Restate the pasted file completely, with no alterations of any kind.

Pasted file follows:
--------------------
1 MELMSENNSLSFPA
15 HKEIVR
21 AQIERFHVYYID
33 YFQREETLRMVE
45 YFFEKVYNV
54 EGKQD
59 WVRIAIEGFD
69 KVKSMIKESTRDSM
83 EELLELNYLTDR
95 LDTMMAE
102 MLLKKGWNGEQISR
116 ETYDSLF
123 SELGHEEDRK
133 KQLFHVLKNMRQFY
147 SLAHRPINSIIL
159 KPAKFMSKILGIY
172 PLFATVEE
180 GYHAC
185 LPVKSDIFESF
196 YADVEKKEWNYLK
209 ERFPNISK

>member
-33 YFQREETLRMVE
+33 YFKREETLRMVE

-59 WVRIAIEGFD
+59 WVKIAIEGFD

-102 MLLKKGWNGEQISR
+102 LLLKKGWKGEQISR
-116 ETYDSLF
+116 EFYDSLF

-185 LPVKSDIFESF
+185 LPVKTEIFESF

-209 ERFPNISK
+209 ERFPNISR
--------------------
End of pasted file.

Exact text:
1 MELMSENNSLSFPA
15 HKEIVR
21 AQIERFHVYYID
33 YFQREETLRMVE
45 YFFEKVYNV
54 EGKQD
59 WVRIAIEGFD
69 KVKSMIKESTRDSM
83 EELLELNYLTDR
95 LDTMMAE
102 MLLKKGWNGEQISR
116 ETYDSLF
123 SELGHEEDRK
133 KQLFHVLKNMRQFY
147 SLAHRPINSIIL
159 KPAKFMSKILGIY
172 PLFATVEE
180 GYHAC
185 LPVKSDIFESF
196 YADVEKKEWNYLK
209 ERFPNISK

>member
-33 YFQREETLRMVE
+33 YFKREETLRMVE

-59 WVRIAIEGFD
+59 WVKIAIEGFD

-102 MLLKKGWNGEQISR
+102 LLLKKGWKGEQISR
-116 ETYDSLF
+116 EFYDSLF

-185 LPVKSDIFESF
+185 LPVKTEIFESF

-209 ERFPNISK
+209 ERFPNISR